September 17 Energy News

September 17, 2015


¶ Offshore wind installation vessel Pacific Osprey has installed the 100th pile installation at Northland Power’s 600-MW Gemini offshore wind project. The 161 meter, six-legged jack-up is pushing on to complete work at the project, located in the Dutch North Sea. Two substations and the first transition pieces are already in place. [reNews]

Substation lifted into place at Gemini (Rambiz)

Substation lifted into place at Gemini (Rambiz)

¶ A report looks at whether coal from two sources would be sold at all without subsidies. It concludes that significant subsidies backing the production of coal in Australia and in the Powder River Basin in the US are “distorting the market, driving up emissions, and acting as a barrier to entry for cleaner energy sources.” [CleanTechnica]

¶ Israeli clean energy firm NewCO2Fuels Ltd is in final discussions to install and test technology for the conversion of carbon dioxide emissions into fuel at a large industrial coal-fired power plant. It will have two commercial reaction units able to turn around 160 tonnes carbon dioxide annually into fuel and oxygen. [SeeNews Renewables]

¶ Investment in renewable energy in Canada almost doubled last year as developers largely in Ontario and Quebec built solar, wind and hydropower projects, according to Clean Energy Canada. Spending on generation capacity rose 88% to C$10.9 billion ($8.3 billion), and the industry now employs about 27,000 people, the group says. [Bloomberg]

¶ Siemens AG has entered into an agreement to supply two wind turbines for Taiwan’s first offshore wind farm. Formosa I Wind Power Co (海洋風電公司) is to start operating two offshore wind turbines with a combined capacity of 8 MW in the third quarter of next year, with plans to add 30 units by the fourth quarter of 2019. [Taipei Times]


Consumers Energy's Cross Winds Energy Park opened in November 2014 in Tuscola County, in Michigan's Thumb area. Photo by Consumers Energy Co.

Consumers Energy’s Cross Winds Energy Park opened in November 2014 in Tuscola County, in Michigan’s Thumb area. Photo by Consumers Energy Co.

¶ Consumers Energy Co plans to contract with Geronimo Energy to build a new 100-MW wind farm in Huron County in the Thumb area. The wind power facility is expected to push Consumers past its 10% renewable energy production requirement under Michigan’s 2008 energy law, which expires at the end of this year. [Crain’s Detroit Business]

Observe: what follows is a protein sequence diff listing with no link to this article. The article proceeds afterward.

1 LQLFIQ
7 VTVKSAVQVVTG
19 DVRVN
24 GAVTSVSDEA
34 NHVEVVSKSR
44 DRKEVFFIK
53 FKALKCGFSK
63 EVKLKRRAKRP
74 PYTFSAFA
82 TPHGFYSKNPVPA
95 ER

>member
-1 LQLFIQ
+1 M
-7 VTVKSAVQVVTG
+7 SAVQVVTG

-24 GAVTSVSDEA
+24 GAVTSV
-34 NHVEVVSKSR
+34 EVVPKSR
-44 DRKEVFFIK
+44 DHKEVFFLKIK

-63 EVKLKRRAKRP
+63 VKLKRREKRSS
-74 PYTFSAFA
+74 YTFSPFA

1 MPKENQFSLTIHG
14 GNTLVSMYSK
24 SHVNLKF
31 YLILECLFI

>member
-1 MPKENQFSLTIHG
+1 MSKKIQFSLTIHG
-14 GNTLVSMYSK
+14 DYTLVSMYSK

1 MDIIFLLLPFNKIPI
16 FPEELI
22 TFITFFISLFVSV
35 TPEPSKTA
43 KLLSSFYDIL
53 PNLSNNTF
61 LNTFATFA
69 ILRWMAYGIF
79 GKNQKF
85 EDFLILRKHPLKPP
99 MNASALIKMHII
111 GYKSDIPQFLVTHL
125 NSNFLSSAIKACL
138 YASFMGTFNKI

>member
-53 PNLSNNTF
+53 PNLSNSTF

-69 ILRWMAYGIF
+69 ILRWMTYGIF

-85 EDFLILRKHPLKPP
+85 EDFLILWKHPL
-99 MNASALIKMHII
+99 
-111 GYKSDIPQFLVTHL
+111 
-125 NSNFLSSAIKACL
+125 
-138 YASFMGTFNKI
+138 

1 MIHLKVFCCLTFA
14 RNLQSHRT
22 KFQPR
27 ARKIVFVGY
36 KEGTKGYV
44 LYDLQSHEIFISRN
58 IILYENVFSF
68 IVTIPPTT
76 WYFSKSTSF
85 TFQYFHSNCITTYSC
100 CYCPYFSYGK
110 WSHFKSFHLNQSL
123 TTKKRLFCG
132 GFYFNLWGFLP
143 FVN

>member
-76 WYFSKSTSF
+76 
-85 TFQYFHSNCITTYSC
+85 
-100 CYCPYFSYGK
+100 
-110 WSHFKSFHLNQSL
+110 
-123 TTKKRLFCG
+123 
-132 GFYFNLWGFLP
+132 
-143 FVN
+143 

¶ To highlight the plea by Pope Francis, spiritual leader of the world’s 1.2 billion Roman Catholics, that all people of good will respond to the moral imperative of solving climate change, faith leaders today hand-delivered “Laudato Si’,” the Pope’s first complete encyclical to the faithful, to all Catholic members of the US Congress. [CleanTechnica]

¶ The California legislature has passed SB 350, the Clean Energy and Pollution Reduction Act of 2015. The bill calls for energy efficiency in buildings to increase by 50% and for 50% of the state utilities’ power to come from renewable energy by 2030. Petroleum use was not covered by the bill in its final form. [Energy Manager Today]

¶ The first Colorado Climate Plan has been rolled out, focusing on seven key sectors and highlighting ways business and local governments can play a role. In 2013, the Colorado legislature passed a bill saying climate change “presents serious, diverse and ongoing issues for the state’s people, economy and environment.” [Denver Business Journal]

¶ San Diego County’s Board of Supervisors voted 4-0, to “add to the County’s Legislative Program support for legislation that would remove and relocate outside of the San Diego region the spent nuclear fuel stored at the decommissioned San Onofre Nuclear Generating Station.” San Diego says NO to spent nuclear fuel. [CleanTechnica]

San Onofre Nuclear Generating Station by Jelson25 via Wikipedia (CC BY SA, 3.0 License)

San Onofre Nuclear Generating Station by Jelson25 via Wikipedia (CC BY SA, 3.0 License)

¶ A 52-MW battery system being developed by SolarCity in Hawaii will be adjacent to one of Kauai Island Utility Cooperative’s existing 12-MW solar fields. Under a 20-year power purchase agreement with SolarCity, the co-op will pay 14.5¢ per kWh for battery-stored power, primarily during KIUC’s evening peak demand hours. [Electric Co-op Today]

¶ A scathing report commissioned by a power industry trade group is hammering Massachusetts Governor Charlie Baker’s plan to tap Canadian hydropower as “ill conceived” and warns the move could increase the already sky-high price of electricity in the state. The state’s electric utilities stand to lose money if the plan is put in place. [Boston Herald]

¶ Producers of motor fuels from plant waste say they have been left behind in President Barack Obama’s push to fight climate change. Executives from about two dozen companies that produce advanced biofuels say a proposal to reduce the amount of the cleaner-burning fuel refiners must use in gasoline is crimping investment. [Bloomberg]

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